This little dose of China (first authentic hit since May), where tonight I was, according to my own estimate, one of four white people in attendance, not counting the two non-Chinese narrators--will get me through to the next cultural event, the expo that kicks off the Hawaii Narcissus Festival set for Oct. 30-31. Last year it was earlier, closer to the Culture Center's Moon Festival. I look forward to another Lion Dance, (check out this "pole dancing") but will try to avoid the demonstrations of "penis qigong," one of the stranger attractions on last year's program. Ed Sullivan would never have scheduled that!


sybil law said...

That picture of the... birds (whatever they are) is just gross!!
But how can you pass on "penis qigong,"?!! I'm dying to know what it is!

baroness radon said...

I'm not sure what kind of fowl they were, long-legged pigeons? We were on a strict vegetarian diet at the time, so it was very disconcerting.

I think if you google "penis qigong" you will find out more than you really want to know.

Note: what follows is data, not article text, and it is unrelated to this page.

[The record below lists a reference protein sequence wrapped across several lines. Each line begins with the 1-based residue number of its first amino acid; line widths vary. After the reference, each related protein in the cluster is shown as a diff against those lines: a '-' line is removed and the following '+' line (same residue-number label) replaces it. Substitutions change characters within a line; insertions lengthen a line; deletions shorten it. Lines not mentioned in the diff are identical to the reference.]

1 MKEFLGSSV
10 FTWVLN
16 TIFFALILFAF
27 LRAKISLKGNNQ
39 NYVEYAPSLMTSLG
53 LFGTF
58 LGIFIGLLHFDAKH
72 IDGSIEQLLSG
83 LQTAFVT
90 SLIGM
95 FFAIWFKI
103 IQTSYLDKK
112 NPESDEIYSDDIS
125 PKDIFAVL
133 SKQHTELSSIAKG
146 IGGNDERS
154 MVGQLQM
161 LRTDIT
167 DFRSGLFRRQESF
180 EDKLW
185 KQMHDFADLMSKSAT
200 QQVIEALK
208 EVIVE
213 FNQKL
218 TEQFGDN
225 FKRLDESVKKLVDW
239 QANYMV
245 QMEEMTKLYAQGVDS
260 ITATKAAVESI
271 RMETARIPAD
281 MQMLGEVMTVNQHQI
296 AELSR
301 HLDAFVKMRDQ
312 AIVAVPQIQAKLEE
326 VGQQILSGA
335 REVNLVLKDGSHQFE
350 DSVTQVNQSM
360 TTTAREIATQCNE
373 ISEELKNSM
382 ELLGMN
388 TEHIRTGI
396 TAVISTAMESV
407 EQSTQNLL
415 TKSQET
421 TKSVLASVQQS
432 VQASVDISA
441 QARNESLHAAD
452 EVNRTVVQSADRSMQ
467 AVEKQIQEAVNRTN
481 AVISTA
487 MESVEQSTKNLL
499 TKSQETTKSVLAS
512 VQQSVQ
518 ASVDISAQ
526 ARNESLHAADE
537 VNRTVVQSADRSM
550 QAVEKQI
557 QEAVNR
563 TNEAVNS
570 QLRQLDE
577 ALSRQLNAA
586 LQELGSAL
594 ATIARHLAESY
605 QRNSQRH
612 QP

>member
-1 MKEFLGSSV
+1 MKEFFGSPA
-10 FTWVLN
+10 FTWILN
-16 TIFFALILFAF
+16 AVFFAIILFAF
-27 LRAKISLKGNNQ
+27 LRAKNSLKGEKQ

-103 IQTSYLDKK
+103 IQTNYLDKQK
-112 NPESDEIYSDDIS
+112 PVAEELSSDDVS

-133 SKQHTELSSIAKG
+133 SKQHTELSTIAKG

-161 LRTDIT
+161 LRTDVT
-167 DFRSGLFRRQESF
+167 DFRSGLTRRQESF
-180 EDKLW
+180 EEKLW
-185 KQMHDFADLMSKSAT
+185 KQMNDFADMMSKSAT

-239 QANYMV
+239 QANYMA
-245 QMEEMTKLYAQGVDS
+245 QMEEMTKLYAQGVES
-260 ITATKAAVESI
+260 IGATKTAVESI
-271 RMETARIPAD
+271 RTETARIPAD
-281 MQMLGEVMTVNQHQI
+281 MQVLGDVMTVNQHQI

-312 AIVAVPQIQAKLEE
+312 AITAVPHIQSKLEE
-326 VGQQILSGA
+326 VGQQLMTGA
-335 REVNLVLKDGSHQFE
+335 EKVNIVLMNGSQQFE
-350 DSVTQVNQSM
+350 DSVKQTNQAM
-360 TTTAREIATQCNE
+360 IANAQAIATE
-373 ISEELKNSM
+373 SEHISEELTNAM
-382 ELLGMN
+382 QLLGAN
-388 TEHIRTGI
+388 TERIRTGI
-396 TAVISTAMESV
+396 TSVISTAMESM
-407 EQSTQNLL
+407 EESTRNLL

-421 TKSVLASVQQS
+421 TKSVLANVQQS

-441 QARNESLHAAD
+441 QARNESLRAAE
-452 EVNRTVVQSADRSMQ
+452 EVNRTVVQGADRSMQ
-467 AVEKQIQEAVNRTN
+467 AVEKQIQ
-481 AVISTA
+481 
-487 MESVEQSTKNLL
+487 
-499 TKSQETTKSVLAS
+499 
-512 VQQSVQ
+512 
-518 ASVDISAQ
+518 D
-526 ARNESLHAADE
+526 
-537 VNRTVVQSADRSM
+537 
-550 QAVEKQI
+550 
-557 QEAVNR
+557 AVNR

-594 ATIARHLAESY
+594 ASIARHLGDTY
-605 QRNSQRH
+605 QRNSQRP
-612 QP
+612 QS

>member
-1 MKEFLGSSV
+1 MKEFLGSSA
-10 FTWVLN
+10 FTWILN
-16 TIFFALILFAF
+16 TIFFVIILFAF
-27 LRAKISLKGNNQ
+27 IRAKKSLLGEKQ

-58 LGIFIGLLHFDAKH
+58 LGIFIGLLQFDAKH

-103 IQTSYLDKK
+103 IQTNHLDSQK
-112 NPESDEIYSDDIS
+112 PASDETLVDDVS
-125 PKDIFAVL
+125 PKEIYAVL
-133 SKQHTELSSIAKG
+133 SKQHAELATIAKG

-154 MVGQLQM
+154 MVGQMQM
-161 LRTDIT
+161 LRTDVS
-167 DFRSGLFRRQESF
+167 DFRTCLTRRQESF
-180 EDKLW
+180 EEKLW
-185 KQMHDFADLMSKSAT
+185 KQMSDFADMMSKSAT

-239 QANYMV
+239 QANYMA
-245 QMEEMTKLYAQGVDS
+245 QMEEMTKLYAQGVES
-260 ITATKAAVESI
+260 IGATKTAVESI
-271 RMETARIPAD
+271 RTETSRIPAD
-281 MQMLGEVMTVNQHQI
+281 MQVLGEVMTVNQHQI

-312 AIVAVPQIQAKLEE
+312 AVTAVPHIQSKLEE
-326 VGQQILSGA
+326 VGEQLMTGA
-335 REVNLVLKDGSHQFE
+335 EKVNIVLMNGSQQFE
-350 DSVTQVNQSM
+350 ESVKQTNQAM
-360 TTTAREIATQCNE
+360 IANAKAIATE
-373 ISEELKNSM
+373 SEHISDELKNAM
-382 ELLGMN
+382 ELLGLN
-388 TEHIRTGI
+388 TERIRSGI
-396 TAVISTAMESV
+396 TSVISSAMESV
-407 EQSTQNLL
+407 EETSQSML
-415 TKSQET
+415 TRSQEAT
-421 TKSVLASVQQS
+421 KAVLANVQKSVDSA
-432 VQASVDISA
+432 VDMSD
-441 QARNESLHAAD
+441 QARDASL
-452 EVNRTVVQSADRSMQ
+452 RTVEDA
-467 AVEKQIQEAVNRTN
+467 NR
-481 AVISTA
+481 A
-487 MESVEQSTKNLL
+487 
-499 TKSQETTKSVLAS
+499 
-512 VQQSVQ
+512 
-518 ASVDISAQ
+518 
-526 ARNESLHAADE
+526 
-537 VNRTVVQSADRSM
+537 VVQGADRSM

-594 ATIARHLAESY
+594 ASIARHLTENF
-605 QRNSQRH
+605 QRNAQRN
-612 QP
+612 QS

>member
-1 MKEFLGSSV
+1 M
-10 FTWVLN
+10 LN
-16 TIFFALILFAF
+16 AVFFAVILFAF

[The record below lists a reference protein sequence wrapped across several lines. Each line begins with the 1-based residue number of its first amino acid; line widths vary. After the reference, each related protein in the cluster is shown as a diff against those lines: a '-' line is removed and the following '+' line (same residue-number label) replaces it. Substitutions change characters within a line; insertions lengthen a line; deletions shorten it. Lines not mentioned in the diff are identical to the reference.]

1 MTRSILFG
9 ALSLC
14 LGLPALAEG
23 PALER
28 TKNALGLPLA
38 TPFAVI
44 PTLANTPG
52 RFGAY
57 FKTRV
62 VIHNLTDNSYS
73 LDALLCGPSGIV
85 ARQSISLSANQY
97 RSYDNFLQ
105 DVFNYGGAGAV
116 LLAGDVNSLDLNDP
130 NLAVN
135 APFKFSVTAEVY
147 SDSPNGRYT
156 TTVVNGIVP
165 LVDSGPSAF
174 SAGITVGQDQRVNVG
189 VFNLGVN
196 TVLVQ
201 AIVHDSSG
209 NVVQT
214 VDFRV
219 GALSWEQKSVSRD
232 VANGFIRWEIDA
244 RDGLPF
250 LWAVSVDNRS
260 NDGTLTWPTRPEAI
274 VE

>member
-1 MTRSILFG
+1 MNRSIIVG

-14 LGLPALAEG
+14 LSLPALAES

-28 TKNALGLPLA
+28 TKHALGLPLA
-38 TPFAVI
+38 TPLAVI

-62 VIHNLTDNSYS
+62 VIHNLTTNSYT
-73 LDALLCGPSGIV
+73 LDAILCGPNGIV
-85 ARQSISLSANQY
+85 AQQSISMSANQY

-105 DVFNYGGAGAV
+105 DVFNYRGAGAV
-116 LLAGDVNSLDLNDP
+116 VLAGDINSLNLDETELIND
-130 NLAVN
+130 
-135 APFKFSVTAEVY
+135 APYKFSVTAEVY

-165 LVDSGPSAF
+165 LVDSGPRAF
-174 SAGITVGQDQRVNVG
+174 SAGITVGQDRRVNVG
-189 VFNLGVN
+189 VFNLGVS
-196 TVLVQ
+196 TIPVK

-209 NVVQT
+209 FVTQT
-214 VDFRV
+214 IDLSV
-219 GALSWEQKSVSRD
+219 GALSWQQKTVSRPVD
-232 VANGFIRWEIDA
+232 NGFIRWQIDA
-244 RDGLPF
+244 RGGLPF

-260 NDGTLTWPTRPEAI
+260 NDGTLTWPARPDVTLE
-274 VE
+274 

This site:

is about the guy I saw last year. Way too weird. Not sure what that "rear entry" thing is about.

baroness radon said...

@ Sybil
If the link doesn't work , just look for this guy:
Tu Jin-Sheng.

This will keep you up late at night.

There's a lot of weird shit out there!

The Crow said...

There's a lot of weird shit out there!

No kidding!

The Crow said...

Actually, the "gross" birds, undergoing frying, look fine to me.
Being a bird myself, I hate to see them dead, like that, but any meat looks much the same, before being carefully disguised, immersed in dye, and plastic shrink-wrapped.
Food is one of those things that gets an emotional response from many.
Beans are every bit as alive, before being crammed into a can.